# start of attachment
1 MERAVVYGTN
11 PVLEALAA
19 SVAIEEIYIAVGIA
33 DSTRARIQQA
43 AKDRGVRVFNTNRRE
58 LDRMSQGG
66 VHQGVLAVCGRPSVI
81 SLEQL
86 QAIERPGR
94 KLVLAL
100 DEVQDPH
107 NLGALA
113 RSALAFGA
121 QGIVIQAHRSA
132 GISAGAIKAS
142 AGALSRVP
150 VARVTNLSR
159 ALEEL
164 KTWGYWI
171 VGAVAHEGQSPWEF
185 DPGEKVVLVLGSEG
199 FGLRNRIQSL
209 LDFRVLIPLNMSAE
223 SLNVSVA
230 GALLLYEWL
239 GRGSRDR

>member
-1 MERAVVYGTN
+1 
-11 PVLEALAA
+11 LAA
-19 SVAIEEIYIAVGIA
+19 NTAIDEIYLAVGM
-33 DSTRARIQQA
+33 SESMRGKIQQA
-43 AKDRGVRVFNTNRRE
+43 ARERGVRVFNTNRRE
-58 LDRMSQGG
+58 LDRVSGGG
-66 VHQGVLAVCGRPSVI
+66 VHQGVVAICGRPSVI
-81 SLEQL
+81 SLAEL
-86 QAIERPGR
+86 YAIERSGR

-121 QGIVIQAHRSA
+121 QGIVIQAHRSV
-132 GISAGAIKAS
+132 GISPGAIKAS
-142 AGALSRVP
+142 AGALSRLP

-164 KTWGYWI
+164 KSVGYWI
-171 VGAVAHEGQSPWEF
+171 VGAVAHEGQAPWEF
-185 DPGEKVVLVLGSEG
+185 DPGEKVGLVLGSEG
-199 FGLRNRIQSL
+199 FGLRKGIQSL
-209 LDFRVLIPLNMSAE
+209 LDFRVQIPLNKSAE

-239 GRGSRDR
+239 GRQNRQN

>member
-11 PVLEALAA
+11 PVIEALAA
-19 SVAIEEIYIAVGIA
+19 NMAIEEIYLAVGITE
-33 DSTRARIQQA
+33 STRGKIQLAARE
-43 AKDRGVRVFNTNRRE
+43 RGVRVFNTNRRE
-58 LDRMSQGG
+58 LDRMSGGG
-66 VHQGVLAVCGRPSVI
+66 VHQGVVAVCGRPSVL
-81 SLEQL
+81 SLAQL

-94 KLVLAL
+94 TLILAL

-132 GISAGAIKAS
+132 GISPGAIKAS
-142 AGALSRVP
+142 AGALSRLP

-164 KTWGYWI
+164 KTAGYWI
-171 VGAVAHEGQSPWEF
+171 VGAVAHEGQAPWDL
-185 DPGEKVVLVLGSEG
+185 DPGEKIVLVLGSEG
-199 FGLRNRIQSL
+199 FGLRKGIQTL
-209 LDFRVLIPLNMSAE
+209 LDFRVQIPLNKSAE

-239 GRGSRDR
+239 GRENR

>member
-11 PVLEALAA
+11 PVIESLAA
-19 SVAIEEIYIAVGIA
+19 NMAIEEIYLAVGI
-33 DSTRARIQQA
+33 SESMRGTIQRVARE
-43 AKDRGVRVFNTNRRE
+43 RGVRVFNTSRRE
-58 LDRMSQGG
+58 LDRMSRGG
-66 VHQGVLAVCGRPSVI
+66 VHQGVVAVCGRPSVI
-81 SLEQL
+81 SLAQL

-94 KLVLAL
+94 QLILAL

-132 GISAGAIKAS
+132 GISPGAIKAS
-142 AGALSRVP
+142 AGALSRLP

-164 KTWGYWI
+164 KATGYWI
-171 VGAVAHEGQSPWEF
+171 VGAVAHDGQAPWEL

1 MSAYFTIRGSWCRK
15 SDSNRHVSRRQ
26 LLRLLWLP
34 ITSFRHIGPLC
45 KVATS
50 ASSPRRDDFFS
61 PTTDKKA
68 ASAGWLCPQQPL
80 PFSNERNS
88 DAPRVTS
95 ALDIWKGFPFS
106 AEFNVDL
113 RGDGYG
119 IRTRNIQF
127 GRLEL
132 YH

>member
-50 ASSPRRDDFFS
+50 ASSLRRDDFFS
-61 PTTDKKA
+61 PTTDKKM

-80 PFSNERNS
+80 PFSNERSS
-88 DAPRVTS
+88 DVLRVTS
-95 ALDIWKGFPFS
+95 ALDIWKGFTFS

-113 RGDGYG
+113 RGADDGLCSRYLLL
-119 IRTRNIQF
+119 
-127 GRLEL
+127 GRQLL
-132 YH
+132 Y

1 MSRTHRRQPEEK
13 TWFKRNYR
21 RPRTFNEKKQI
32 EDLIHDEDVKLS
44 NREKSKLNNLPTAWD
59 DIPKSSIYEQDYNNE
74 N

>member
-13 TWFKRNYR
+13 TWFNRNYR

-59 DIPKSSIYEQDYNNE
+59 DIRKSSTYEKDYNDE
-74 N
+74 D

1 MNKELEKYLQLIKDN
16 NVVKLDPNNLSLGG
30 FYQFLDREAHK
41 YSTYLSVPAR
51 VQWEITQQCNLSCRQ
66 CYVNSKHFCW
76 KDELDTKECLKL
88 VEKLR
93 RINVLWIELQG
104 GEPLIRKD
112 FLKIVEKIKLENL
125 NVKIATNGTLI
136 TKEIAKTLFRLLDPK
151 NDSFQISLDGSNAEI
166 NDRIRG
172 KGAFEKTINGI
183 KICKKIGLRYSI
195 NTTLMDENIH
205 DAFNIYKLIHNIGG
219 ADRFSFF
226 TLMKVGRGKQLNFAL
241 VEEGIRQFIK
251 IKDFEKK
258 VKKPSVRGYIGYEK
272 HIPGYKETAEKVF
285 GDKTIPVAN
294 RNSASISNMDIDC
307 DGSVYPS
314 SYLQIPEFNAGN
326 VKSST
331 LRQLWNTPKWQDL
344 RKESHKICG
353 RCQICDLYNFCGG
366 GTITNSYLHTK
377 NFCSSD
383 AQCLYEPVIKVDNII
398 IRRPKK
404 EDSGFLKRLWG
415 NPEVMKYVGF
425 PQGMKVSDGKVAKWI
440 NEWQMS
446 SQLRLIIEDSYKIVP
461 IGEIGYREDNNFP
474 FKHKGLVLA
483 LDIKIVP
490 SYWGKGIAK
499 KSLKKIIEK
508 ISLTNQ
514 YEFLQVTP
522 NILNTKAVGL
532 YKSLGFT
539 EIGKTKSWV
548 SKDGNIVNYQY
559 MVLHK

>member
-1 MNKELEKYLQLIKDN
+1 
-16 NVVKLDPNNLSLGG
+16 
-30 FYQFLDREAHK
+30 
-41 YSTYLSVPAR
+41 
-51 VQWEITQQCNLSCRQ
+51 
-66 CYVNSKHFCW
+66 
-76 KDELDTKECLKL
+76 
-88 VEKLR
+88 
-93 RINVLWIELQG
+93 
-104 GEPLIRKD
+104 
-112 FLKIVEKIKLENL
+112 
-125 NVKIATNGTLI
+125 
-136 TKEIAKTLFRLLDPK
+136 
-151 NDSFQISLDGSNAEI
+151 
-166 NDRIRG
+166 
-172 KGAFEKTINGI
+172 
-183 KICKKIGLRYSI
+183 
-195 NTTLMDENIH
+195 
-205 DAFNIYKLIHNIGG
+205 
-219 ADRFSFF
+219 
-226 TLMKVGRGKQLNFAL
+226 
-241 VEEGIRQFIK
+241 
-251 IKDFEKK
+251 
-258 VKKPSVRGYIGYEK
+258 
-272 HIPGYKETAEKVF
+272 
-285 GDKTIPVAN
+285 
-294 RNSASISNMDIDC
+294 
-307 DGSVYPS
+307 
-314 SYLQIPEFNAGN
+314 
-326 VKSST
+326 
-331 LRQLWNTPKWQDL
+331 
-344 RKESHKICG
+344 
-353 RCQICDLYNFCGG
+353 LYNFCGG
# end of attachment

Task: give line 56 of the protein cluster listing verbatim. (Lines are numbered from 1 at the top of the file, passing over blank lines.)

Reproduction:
-185 DPGEKVVLVLGSEG